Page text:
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47 of 50 people found the following review helpful
4.0 out of 5 stars Quick, Interesting read
This novel has a great premise, which is in many ways it greatest strength. Weir is great at delivering technical information in his writing style, and a great part of the text is quite technical. But it's succinct, and is never bogged down with advanced vocabulary. However, if you are not looking for a story that talks a lot about the technicalities and issues of space...
Published on 18 April 2013 by Amazon Customer

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1 of 1 people found the following review helpful
3.0 out of 5 stars Not As Great As The Hype Would Have You Believe
I confess I read this because I loved the idea of it, and I'm excited for the upcoming film. With that in mind, this should be read with the full knowledge that it was a self published book first.

The Martian is fun and compelling, but it's not particularly well written. The main character, Watney, has the obnoxious comedy of a redditer, and we're told he's...
Published 3 months ago by Jilly


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47 of 50 people found the following review helpful
4.0 out of 5 stars Quick, Interesting read, 18 April 2013
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This review is from: The Martian (Kindle Edition)
This novel has a great premise, which is in many ways it greatest strength. Weir is great at delivering technical information in his writing style, and a great part of the text is quite technical. But it's succinct, and is never bogged down with advanced vocabulary. However, if you are not looking for a story that talks a lot about the technicalities and issues of space travel and inter-planetary exploration, this book is not for you.
The story itself is good, switching between the main characters life on mars, and the events of those back on earth adds a refreshing change of pace at key points which keeps the reader engaged. Do not expect a deeply philosophical approach to difficulties faced by a lone human on a barren world, you wont be getting it. Life alone on Mars is described by Mark Watney, a likable and quick witted botanist, who likes to keep things simple, and humorous.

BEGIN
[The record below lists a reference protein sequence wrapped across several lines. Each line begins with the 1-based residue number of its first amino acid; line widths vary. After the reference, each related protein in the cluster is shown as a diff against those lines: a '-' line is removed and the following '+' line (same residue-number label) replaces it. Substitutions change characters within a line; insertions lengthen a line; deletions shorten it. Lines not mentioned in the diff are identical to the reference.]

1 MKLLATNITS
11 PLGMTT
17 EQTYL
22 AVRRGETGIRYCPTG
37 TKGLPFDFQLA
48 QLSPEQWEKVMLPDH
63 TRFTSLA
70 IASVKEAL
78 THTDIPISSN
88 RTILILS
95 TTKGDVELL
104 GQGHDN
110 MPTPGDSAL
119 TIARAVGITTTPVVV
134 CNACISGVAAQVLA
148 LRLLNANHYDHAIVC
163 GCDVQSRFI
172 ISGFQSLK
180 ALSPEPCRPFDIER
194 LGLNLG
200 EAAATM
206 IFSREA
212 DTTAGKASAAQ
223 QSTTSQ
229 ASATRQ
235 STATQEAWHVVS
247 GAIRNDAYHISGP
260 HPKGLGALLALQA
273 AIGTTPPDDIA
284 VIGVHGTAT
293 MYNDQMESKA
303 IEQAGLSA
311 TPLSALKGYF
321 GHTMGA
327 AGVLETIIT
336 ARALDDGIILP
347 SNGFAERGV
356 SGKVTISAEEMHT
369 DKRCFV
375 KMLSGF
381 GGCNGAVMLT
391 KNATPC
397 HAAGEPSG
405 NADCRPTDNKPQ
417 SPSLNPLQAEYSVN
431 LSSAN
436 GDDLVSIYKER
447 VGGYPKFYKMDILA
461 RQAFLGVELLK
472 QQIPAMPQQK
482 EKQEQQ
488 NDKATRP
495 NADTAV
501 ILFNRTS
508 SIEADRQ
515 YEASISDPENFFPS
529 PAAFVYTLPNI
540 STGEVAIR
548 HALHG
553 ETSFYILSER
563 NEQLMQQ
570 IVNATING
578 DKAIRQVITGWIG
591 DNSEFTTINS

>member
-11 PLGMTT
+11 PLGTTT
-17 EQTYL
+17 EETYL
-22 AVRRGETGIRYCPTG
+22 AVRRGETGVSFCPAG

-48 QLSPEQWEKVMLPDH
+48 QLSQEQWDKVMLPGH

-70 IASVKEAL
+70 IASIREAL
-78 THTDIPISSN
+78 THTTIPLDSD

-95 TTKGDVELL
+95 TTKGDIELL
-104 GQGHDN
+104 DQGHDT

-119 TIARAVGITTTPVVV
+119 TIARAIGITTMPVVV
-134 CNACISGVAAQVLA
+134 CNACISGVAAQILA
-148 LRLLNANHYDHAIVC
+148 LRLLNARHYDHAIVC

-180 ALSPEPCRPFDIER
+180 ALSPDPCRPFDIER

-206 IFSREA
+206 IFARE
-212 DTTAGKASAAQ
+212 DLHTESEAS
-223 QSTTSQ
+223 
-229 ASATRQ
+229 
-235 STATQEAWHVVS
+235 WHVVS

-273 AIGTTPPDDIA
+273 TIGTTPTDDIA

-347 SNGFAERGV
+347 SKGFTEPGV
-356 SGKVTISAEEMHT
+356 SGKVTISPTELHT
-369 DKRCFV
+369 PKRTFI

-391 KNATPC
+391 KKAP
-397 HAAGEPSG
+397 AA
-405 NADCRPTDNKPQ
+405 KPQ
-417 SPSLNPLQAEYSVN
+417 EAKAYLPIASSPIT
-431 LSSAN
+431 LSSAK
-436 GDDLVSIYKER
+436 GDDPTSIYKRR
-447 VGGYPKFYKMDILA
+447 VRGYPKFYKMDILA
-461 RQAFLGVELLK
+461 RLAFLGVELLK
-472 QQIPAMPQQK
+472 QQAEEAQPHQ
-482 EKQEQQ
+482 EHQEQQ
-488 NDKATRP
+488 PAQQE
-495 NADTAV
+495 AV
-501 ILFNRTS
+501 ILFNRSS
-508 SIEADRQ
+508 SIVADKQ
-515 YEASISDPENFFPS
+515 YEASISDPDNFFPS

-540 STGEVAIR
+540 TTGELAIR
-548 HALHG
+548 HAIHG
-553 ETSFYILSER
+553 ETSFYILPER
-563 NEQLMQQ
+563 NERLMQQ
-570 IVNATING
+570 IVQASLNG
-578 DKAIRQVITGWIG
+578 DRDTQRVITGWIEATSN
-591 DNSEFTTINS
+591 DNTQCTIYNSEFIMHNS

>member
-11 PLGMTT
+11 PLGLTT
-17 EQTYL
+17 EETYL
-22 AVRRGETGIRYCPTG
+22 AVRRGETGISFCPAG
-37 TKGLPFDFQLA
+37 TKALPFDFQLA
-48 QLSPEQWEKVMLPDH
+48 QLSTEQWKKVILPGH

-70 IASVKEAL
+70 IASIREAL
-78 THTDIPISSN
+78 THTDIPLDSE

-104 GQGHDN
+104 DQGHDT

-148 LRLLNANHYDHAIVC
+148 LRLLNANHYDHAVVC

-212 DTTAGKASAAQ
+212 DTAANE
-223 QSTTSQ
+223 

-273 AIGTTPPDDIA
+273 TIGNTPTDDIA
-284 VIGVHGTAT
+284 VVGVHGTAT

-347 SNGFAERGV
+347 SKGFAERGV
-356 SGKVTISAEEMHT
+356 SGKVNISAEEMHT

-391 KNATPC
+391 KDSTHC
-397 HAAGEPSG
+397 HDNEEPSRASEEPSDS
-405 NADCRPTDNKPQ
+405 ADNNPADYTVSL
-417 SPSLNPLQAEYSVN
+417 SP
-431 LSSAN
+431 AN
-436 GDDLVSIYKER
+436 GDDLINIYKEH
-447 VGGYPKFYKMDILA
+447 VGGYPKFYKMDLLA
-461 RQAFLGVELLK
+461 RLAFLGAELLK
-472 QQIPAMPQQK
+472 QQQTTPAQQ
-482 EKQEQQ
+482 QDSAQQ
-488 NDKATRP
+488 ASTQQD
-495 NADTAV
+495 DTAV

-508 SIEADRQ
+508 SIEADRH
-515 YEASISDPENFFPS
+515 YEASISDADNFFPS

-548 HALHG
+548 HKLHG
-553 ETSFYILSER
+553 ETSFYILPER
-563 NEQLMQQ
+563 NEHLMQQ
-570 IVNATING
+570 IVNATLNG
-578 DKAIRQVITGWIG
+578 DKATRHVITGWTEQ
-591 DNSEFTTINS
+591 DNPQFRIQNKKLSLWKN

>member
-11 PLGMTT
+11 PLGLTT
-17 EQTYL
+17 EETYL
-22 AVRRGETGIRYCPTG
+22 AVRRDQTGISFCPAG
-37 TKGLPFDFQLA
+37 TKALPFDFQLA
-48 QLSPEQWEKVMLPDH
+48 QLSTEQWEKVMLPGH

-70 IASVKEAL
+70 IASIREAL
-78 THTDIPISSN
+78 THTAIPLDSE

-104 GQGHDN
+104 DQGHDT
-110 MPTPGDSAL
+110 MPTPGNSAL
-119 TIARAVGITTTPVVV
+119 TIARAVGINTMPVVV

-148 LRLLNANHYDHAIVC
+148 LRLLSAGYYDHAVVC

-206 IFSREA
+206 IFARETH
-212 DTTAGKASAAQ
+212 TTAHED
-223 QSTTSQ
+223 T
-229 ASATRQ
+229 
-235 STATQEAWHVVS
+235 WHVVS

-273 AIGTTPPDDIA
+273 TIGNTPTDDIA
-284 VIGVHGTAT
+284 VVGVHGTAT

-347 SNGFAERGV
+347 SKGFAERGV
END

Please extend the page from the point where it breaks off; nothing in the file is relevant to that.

All in all, this book will interest the sci-fi fan, and will appeal to the casual reader, such as myself, looking for a new and refreshing story.
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129 of 141 people found the following review helpful
5.0 out of 5 stars Get out of that without moving, 5 Feb. 2013
By 
William J. Fox "KillerBill" (England) - See all my reviews
(REAL NAME)   
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This review is from: The Martian (Kindle Edition)
NASA has set up a chain of expeditions to Mars but very soon after landing the third one is aborted and the scientists have to leave. Unknown to them their dead companion, who is not actually dead, finds himself stranded on Mars with little hope of surviving until the next scheduled mission. Air and water are not the problem but he does not have enough food despite being left with the resources to accommodate six explorers.

Right from the start this is a gripping page-turner and no matter how hard Mark Watney strives to survive Mars works just as hard to kill him. All the time I was willing him to succeed only to have yet another believable crisis threatening his continued existence. In my opinion you will not find a better thriller set on Mars or elsewhere. I had not previously heard of the author and cannot remember how I ended up buying his book to read on my Ipad, but it was a good day. Highly recommended, excellent value for money, and I look forward to reading other work from Weir.
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1 of 1 people found the following review helpful
3.0 out of 5 stars Not As Great As The Hype Would Have You Believe, 25 Jan. 2015
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This review is from: The Martian (Kindle Edition)
I confess I read this because I loved the idea of it, and I'm excited for the upcoming film. With that in mind, this should be read with the full knowledge that it was a self published book first.

The Martian is fun and compelling, but it's not particularly well written. The main character, Watney, has the obnoxious comedy of a redditer, and we're told he's very charming but given no evidence of it in the text. Bearing with the character for most of the book might be a bit of a struggle for some, especially when the characters you meet in the third person are each a cardboard cutout from the typical action movie. There are action movie beats sprinkled liberally throughout the narrative, such as the 'he's going for Pathfinder' scene in Houston, so if that sort of thing sticks in your craw I wouldn't go for it.